VULVOVAGINAL ATROPHY AS A CAUSE OF DYSPAREUNIA

The diagnosis of dyspareunia associated with postmenopausal VVA is based on patient-reported symptoms of pain with sex and physical findings of VVA. (6,21) Patients may report vaginal dryness, itching, and burning; pain with sex; bleeding with intercourse or wiping; and/or urinary complaints of frequency, urgency, dysuria, or frequent UTI. It is easy to understand why many women report reduced sexual activity owing to these symptoms.

A careful physical examination should assess the appearance of the epithelium, skin color and elasticity, rugae, moisture, labial fat content, and the morphology of the vaginal introitus. (1,22) In patients with VVA, the vulvo-vaginal epithelium may appear erythematous initially and then appear pale, dry, and inelastic. (These physiologic changes are illustrated in the section "Diagnostic Considerations.") Because atrophy typically occurs insidiously, sometimes over years, the contraction of the introitus and changes in the urethra often go unnoticed at the time of the patient's annual visit. (1)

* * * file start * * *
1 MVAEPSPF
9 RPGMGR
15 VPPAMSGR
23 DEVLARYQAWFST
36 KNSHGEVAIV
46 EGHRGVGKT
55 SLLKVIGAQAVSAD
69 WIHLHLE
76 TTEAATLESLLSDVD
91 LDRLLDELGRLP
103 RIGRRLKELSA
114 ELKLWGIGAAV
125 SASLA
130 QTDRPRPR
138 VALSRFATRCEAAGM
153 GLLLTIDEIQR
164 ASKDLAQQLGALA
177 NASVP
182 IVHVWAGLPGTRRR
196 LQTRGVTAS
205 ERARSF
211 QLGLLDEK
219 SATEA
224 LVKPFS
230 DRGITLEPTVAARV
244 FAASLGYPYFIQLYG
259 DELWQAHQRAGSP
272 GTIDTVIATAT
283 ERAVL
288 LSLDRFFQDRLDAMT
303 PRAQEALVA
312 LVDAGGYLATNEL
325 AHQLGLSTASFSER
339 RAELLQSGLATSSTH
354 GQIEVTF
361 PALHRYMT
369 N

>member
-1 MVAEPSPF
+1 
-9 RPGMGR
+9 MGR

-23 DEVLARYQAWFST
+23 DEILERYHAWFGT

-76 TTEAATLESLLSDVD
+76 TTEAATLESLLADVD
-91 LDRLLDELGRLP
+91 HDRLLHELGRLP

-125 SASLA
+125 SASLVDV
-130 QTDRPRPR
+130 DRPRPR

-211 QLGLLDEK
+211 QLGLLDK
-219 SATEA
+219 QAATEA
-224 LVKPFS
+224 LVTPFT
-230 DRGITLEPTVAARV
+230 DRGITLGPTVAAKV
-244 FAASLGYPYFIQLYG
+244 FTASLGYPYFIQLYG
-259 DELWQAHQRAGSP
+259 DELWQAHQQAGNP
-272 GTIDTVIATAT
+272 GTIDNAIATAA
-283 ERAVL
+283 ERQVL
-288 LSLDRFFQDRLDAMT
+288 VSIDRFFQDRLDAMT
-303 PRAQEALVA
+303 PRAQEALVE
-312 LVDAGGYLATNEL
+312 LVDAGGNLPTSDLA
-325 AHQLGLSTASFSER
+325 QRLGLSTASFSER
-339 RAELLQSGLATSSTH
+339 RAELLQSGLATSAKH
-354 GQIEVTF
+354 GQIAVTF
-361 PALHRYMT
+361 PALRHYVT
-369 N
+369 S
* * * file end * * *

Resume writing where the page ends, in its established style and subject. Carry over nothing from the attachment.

DIAGNOSTIC TOOLS

Over the years, a few indices have been developed to aid in the diagnosis of VVA. Most include both quantitative and qualitative assessments of variables associated with the pathophysiologic changes in the genitourinary tract after menopause. The Vaginal Health Index was developed to evaluate vaginal elasticity, fluid secretion, epithelial integrity, pH, and vaginal moisture (TABLE 1). (22) Another index, the VMI (discussed on page S10), indirectly assesses the level of estrogen based on the number of mature and parabasal epithelial cells on a vaginal smear. (23) Other research--for example, that of Minkin and colleagues (21)--focused on general, external, and internal physical signs of VVA. (21,22)